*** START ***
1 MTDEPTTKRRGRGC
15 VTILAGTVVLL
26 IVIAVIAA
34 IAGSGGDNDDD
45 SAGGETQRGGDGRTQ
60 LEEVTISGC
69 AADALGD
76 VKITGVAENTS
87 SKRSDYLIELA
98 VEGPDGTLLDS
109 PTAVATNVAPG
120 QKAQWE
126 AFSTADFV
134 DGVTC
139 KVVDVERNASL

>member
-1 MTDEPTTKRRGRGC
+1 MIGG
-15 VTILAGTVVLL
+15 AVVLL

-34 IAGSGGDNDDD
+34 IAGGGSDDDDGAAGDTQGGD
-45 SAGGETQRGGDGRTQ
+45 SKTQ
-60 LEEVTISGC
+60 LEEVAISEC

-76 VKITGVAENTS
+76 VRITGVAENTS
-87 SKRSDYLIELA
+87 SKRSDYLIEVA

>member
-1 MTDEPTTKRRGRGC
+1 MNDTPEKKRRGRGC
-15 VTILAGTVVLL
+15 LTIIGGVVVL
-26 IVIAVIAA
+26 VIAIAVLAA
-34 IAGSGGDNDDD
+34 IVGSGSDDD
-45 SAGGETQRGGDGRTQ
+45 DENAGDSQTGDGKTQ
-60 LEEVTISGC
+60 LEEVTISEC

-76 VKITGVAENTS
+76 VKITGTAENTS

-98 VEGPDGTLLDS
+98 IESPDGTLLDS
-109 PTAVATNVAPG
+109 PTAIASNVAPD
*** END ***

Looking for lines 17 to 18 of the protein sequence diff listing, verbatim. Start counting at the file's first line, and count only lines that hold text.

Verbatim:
-1 MTDEPTTKRRGRGC
+1 MIGG